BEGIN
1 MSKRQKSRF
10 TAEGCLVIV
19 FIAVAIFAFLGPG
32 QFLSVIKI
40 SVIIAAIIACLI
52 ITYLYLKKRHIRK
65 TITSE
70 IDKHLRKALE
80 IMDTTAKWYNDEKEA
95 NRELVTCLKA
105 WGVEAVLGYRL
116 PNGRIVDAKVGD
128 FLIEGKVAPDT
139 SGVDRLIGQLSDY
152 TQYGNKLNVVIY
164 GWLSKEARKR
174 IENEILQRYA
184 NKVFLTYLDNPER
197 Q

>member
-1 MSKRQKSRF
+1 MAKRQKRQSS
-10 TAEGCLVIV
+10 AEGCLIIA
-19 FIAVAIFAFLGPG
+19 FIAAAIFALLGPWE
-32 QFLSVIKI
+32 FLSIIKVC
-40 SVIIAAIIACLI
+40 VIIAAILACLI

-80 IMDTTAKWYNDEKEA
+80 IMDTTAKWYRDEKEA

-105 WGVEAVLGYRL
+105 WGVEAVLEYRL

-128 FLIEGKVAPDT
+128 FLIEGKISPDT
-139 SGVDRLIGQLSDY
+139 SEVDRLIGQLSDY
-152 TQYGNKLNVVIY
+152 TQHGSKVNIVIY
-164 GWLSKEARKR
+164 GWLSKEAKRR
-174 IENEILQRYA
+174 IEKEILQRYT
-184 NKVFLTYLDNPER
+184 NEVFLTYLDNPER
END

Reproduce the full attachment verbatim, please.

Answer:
1 MSKRQKSRF
10 TAEGCLVIV
19 FIAVAIFAFLGPG
32 QFLSVIKI
40 SVIIAAIIACLI
52 ITYLYLKKRHIRK
65 TITSE
70 IDKHLRKALE
80 IMDTTAKWYNDEKEA
95 NRELVTCLKA
105 WGVEAVLGYRL
116 PNGRIVDAKVGD
128 FLIEGKVAPDT
139 SGVDRLIGQLSDY
152 TQYGNKLNVVIY
164 GWLSKEARKR
174 IENEILQRYA
184 NKVFLTYLDNPER
197 Q

>member
-1 MSKRQKSRF
+1 MAKRQKRQSS
-10 TAEGCLVIV
+10 AEGCLIIA
-19 FIAVAIFAFLGPG
+19 FIAAAIFALLGPWE
-32 QFLSVIKI
+32 FLSIIKVC
-40 SVIIAAIIACLI
+40 VIIAAILACLI

-80 IMDTTAKWYNDEKEA
+80 IMDTTAKWYRDEKEA

-105 WGVEAVLGYRL
+105 WGVEAVLEYRL

-128 FLIEGKVAPDT
+128 FLIEGKISPDT
-139 SGVDRLIGQLSDY
+139 SEVDRLIGQLSDY
-152 TQYGNKLNVVIY
+152 TQHGSKVNIVIY
-164 GWLSKEARKR
+164 GWLSKEAKRR
-174 IENEILQRYA
+174 IEKEILQRYT
-184 NKVFLTYLDNPER
+184 NEVFLTYLDNPER